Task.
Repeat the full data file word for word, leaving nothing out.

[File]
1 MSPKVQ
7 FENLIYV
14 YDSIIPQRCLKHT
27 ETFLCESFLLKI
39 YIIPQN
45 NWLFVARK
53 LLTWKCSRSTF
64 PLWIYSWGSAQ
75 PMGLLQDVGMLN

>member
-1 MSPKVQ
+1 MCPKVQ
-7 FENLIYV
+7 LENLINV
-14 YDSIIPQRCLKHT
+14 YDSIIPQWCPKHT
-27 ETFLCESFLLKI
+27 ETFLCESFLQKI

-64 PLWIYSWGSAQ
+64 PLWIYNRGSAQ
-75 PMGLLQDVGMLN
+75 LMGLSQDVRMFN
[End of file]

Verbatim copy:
1 MSPKVQ
7 FENLIYV
14 YDSIIPQRCLKHT
27 ETFLCESFLLKI
39 YIIPQN
45 NWLFVARK
53 LLTWKCSRSTF
64 PLWIYSWGSAQ
75 PMGLLQDVGMLN

>member
-1 MSPKVQ
+1 MCPKVQ
-7 FENLIYV
+7 LENLINV
-14 YDSIIPQRCLKHT
+14 YDSIIPQWCPKHT
-27 ETFLCESFLLKI
+27 ETFLCESFLQKI

-64 PLWIYSWGSAQ
+64 PLWIYNRGSAQ
-75 PMGLLQDVGMLN
+75 LMGLSQDVRMFN